Cassava Piece assisted with waste management
Members of the Violence Prevention Alliance (VPA) present drums to the community of Cassava Piece in St Andrew as part of their International Peace Day activities recently. Some 21 drums were donated to the community to assist with waste disposal in the community.
With the delivery of some 21 drums to store garbage across the community courtesy of the Violence Prevention Alliance (VPA) and Island Dairies Limited, residents of Cassava Piece in St Andrew have realized one of five priorities highlighted for action in its ongoing community development plan, spearheaded by the Social Development Commission (SDC).
Members of the community as well as from the VPA, SDC and other sectors gathered recently on International Peace Day to officially hand over the drums, which were placed strategically across the community.
According to Sasheena Johnson Boyd, SDC’s community development officer, the collaboration with the VPA and Island Dairies Limited to assist with the drums came out of priority planning discussion that the SDC had been having with the community.
“The VPA was invited to be a part of the discussion because of their continued presence and purpose in the community. One of the priority issues that came out of one of our weekly discussions was the matter of the poor management of garbage, not only the collection of it but also how the residents disposed of garbage,” she explained.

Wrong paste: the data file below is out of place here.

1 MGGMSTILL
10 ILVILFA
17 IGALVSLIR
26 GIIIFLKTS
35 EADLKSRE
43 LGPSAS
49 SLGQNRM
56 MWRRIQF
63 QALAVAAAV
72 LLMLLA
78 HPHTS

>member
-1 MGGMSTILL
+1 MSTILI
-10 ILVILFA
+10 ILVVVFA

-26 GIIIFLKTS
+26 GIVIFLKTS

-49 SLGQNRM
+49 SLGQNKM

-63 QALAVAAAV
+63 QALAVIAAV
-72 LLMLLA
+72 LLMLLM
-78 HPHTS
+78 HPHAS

Johnson Boyd said that the weekly meetings, which commenced in August of this year, aimed at finding solutions to ongoing problems, which are documented in a priority plan for the community. In fact, out of these discussions, it was determined by the community that there were five priorities, among them poor parenting at number one, school retention and crime and violence.
On hand at the handing over was VPA’s chair, Dr Elizabeth Ward, who stated that cleaning up the community was important for building peace in the community while noting that the bins would be branded “Climate Action for Peace”.
“We also have partnerships with not only Island Dairies Limited but also with Jamaica Public Service Company, Metropolitan Parks and Markets, who are key in collecting and clearing the garbage from the community, surrounding churches, schools and community members in the area,” she disclosed. Other partners include the police.
Residents, who were instrumental in the process expressed deep satisfaction with the initiative. For Sanjean Roberts, a long-time resident of Cassava Piece, and a staunch member of SDC weekly hosted a community meeting, the garbage bins were deeply appreciated. Keeping the community clean as well as the gully, which runs through it, garbage-free, she said, was a necessity.
“The garbage pile- up in the gully cannot work. It not only looks disgusting and distasteful but it is causing our mosquito problems,” she lamented.
“We are looking forward to more drums. The persons in the community love what is going on and are really excited. We are going also have our parenting forums which are set to start in October,” she divulged.
Beverley Edwards Saddler, principal of the Lalyce Gray Basic School, which is located in the community, was equally pleased with the turn of events. Saddler, who is not a resident of the community but sits on of the SDC related Community Development Committee said that her school had a role in the initiative.
“We are teaching the students how to dispose of garbage properly. We are also teaching them to separate the garbage, so we store the bottles at the school differently from the papers at school,” she said.